As always, Alex found a couple of cars she liked – but for a change, we actually didn’t buy anything. Oh well, we can fix that this week – there’s always eBay Motors and Craigslist to keep us from getting bored. Read on for a collection of images.
The B Team has made its way to Reno and back. All three MGBs ran flawlessly, and only Legal Files Analyst John Draneas running out of gas slowed us down. There will be a complete writeup in the issue of SCM we are now working on, but here are a few pictures of six boys and three cars at play.
On Wednesday, the SCM team heads out to Bloomington Gold, flying to Chicago and then driving to Pheasant Run. It’s my fifth time there, and I encourage you to stop by and visit our booth. I will be emcee of the event, my wife Wendie and our four-year-old Bradley will be at the booth, along with our 20-year-old Tyler and 19-year-old Alexandra.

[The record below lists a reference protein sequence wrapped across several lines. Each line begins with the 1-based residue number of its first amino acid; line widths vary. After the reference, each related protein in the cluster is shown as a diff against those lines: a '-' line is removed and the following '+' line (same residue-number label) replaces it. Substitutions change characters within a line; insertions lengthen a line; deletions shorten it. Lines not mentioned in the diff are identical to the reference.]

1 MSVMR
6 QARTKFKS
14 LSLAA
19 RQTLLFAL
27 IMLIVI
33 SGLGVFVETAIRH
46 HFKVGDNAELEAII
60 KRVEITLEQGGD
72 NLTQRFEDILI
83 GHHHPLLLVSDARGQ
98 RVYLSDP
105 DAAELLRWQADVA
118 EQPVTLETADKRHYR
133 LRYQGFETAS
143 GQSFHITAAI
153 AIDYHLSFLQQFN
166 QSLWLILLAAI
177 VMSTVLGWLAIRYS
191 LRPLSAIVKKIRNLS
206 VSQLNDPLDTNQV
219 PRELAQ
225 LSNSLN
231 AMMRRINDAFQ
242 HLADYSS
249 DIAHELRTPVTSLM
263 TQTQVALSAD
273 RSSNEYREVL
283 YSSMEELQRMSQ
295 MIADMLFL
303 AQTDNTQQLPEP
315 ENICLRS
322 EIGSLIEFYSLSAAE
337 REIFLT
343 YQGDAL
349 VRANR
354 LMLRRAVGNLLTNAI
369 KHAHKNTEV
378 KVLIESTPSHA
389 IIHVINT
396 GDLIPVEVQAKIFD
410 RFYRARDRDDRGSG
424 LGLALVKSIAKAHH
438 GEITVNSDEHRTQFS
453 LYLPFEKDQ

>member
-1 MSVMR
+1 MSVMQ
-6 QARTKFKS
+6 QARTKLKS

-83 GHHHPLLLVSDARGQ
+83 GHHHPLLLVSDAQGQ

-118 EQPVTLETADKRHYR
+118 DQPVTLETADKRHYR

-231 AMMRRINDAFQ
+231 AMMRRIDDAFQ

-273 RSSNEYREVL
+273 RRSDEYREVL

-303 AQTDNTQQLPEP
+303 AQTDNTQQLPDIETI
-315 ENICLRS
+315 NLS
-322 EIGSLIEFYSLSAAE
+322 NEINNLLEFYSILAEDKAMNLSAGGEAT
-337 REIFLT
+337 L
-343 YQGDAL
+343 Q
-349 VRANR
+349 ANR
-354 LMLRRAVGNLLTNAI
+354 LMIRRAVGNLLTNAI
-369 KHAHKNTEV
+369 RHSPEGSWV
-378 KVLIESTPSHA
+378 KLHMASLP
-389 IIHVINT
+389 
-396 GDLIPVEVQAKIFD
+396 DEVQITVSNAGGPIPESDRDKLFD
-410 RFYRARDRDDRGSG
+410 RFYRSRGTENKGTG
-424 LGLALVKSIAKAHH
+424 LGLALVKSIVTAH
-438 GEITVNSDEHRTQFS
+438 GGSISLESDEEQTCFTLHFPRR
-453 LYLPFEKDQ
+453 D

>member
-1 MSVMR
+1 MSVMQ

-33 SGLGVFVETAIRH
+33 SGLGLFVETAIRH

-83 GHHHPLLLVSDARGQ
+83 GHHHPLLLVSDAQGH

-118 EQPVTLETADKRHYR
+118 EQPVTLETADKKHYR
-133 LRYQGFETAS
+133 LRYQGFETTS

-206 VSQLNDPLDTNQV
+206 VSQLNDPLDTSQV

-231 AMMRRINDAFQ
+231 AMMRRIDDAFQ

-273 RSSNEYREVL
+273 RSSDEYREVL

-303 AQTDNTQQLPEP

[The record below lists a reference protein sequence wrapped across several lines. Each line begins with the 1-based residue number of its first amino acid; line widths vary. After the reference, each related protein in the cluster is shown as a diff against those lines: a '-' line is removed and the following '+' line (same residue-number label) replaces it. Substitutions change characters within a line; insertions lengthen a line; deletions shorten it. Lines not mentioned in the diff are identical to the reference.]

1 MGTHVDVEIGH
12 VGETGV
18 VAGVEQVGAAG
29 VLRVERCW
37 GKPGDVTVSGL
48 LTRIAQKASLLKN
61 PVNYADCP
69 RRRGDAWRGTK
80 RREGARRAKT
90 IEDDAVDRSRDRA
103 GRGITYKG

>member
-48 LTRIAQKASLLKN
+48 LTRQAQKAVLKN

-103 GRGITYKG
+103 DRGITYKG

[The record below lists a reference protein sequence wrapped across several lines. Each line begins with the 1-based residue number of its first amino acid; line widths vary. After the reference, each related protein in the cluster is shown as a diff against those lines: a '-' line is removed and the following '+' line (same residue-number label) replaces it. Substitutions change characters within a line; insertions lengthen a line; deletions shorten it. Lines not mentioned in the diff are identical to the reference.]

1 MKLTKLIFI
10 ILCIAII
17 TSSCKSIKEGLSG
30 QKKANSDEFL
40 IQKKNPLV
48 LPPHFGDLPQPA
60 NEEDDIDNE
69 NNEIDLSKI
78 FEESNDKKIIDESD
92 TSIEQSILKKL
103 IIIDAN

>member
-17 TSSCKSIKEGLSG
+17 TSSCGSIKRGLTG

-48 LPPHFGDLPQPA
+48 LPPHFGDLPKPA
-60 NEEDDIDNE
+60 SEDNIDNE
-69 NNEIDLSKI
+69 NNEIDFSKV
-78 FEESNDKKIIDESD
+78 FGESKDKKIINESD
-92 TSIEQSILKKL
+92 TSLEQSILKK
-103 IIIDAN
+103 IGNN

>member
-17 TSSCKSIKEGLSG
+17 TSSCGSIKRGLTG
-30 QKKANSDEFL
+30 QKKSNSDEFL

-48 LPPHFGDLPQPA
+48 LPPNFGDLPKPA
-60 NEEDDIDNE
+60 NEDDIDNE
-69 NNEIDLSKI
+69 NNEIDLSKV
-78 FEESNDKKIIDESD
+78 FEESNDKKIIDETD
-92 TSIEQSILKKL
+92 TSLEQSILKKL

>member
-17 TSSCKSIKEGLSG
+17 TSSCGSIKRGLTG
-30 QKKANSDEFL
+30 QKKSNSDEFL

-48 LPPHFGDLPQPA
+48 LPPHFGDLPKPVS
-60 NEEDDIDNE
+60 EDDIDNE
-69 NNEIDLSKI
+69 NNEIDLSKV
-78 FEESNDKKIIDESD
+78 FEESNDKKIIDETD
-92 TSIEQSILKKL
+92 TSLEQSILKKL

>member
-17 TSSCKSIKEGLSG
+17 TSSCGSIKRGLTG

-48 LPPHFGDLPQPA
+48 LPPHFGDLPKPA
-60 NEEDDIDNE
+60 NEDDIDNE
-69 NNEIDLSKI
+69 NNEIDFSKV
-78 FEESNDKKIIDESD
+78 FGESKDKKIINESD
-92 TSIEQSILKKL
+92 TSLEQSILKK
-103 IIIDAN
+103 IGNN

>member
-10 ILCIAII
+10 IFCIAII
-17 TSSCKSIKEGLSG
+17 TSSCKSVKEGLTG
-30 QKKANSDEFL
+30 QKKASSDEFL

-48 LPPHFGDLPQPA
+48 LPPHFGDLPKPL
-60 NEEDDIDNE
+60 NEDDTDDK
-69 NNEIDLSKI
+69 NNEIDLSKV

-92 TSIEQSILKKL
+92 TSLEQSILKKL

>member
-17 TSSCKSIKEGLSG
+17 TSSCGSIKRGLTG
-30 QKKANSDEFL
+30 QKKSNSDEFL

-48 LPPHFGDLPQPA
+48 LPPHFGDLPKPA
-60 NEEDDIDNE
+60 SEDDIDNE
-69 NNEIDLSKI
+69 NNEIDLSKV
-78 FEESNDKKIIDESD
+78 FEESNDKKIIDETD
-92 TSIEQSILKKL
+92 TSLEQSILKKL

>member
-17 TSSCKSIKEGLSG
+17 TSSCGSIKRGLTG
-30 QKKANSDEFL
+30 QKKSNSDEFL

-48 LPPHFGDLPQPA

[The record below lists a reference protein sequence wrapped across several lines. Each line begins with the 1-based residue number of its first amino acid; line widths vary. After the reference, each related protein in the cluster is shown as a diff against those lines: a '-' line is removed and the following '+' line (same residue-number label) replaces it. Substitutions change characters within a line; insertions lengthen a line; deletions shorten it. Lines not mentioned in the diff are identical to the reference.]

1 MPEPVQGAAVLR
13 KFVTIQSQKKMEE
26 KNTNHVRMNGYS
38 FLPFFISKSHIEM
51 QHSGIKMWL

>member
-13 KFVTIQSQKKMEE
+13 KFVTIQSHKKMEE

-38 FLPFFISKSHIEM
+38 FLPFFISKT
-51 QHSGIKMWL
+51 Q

The Portland Art Museum has never looked so good. All 16 cars for the Allure of the Automobile have been moved from their transports into the museum, and even the august New York Times took notice.
SCM has been very involved with helping the museum meet and exceed its $700,000 fundraising goal, and SCMers have been generous with their support. The exhibit runs through September 11; if you need an excuse to come to Portland, this exhibit should suffice. Stop in to the SCM world headquarters while you are here and pick up your SCM cap; if you make arrangements in advance we’ll even loan you a sports car or two from the SCM collection to take a day trip to Mt. Hood and Timberline Lodge.
‘Tis the season to be rambling and rumbling, and Team SCM in all its various guises is on the road.
Two weekends ago, we joined the Pacific Coast Rover Club for their annual Memorial Day outing in Central Oregon. Just getting there proved more exciting that we thought it would be – Wendie, her 17-year-old son Drew, our four-year-old Bradley, and I left Portland in our 1989 Range Rover Classic around 4pm the Friday of Memorial Day weekend. Our timing was poor, as it took us two hours to go 45 miles to Salem – normally a 45-minute trip. We probably should have been in compound low as we inched along.